Geographers have long been alert to the ways space matters to knowledge production and the stories participants choose to share. Despite such understandings, however, geographers remain surprisingly absent from discussions regarding the ways these concerns play out across online spaces. This article reflects on the employment of one online space, Facebook, as a site for storytelling in research exploring return journeys to two Australian festivals ? the Big Day Out and Mardi Gras Parade. This article argues that insight over longer temporalities and shifting spatialities afforded through Facebook facilitates heightened understandings of the nuances, repetitions, differences and paradoxes of identities, encounters, and politics. Facebook, therefore, has the potential to allow for different ways of knowing that cannot be ascertained in more orthodox research spaces. Moreover, the slipperiness of conceptualisations of privacy and consent in this space draws attention to the necessity of understanding consent as fluid and ongoing, rather than antecedent to fieldwork commencement. Crucially, however, reconceptualisations of privacy and consent in this space expose potential obstacles university ethics committees may meet in responding to research moving online.
This article contributes to growing scholarship on fluidity, embodiment and the politics of festivals. Such scholarship is crucial to understanding belonging as an embodied, visceral experience. Extending on this work, this paper seeks to draw further attention to the fluidity of festival boundaries and experience, by exploring how belonging holds the potential to become detached from location, and be manifested forcefully through movement to and from events. I focus on a group of six Dykes on Bikes members, who rode motorbikes 1800 kilometres as part of a larger group from Brisbane to the Sydney Mardi Gras Parade. Through this exploration I illustrate how attention to the visceral experience of belonging on the move allows geographers to address what holds individuals ?in place? so to speak, when attachment takes place through movement. In doing so I argue that the visceral is crucial to understanding belonging as mobile because it provides a framework to stand against universalised discourses that locate belonging within the temporal and spatial confines of events.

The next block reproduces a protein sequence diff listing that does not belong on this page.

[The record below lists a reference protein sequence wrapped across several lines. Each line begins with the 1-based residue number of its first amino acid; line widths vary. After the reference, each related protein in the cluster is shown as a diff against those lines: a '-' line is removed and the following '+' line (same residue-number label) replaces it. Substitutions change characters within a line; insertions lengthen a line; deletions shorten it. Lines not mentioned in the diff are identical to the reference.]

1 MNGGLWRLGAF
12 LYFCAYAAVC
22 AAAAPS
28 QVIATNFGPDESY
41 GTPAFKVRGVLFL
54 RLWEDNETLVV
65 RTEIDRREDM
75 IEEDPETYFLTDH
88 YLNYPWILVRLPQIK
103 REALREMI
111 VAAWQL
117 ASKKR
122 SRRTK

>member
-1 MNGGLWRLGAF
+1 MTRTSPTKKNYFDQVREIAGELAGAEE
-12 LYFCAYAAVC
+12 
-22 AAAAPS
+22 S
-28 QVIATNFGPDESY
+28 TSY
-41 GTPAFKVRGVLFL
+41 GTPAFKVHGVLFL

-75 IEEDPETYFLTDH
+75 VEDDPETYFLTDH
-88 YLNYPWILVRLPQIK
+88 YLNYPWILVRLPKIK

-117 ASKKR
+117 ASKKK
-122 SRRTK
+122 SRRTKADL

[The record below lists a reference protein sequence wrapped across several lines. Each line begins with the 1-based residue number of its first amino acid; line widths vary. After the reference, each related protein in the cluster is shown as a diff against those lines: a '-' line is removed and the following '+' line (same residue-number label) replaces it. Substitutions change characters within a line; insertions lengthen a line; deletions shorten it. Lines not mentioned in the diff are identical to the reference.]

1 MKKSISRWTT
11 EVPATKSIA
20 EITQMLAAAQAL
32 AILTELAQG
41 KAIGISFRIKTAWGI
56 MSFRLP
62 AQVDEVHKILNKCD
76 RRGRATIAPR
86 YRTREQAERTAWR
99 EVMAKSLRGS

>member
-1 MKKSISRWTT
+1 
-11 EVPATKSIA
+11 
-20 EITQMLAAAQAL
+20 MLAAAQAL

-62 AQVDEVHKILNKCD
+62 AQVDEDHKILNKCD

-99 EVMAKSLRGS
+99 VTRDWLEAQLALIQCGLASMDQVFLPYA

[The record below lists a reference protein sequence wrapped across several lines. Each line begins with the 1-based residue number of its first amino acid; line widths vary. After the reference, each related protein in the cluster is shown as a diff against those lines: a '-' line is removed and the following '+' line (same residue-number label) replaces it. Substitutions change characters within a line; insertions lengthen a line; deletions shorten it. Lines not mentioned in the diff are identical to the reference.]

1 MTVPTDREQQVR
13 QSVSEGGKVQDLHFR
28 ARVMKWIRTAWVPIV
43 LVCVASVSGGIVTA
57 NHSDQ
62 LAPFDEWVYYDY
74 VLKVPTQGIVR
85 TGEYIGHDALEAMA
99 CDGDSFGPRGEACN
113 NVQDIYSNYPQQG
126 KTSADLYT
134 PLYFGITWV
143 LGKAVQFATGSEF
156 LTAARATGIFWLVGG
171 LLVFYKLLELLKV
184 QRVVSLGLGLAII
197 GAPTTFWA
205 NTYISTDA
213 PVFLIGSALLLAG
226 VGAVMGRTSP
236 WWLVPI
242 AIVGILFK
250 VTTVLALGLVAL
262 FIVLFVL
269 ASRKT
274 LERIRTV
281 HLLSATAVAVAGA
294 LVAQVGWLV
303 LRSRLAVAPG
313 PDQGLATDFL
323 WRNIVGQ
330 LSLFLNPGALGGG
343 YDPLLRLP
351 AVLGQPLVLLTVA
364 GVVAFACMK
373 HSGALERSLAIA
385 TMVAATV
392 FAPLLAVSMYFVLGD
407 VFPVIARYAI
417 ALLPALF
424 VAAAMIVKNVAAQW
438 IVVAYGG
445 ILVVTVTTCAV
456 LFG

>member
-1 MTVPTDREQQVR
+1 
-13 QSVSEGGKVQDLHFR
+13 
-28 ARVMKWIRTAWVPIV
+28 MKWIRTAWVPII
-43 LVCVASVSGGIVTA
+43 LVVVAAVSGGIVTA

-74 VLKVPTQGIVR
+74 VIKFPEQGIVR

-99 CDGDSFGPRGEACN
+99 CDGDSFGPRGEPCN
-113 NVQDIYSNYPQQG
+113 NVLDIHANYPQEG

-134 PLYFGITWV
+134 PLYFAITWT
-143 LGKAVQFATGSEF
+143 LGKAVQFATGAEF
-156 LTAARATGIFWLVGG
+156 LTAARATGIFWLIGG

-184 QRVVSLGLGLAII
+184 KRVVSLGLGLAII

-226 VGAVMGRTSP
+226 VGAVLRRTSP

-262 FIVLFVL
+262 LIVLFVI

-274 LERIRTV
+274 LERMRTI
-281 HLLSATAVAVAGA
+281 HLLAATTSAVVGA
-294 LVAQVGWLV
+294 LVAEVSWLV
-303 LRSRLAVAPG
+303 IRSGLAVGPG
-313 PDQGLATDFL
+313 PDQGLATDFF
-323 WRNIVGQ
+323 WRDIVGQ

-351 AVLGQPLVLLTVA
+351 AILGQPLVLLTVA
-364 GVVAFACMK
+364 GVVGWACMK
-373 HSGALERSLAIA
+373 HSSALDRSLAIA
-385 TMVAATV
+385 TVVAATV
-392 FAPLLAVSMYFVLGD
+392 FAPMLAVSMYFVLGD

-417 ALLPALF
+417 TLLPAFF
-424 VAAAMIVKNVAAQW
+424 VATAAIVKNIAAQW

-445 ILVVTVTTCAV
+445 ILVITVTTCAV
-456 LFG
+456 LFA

Reshaping gender and class in rural spaces, edited by Barbara Pini and Belinda
Leach, Burlington, Ashgate Publishing, 2011, 266 pp., £30.00 (hbk), ISBN 978-1-4094-
0291-6, Gender in a Global/Local World Series
Food and drink tourism: principles and perspectives, by Sally Everett, Sage, Los
Angeles, 2016, 447 pp., £29.99 (paperback), £85.00 (hardcover), ISBN: 9781446267738
(paperback), ISBN: 9781446267721 (hardcover)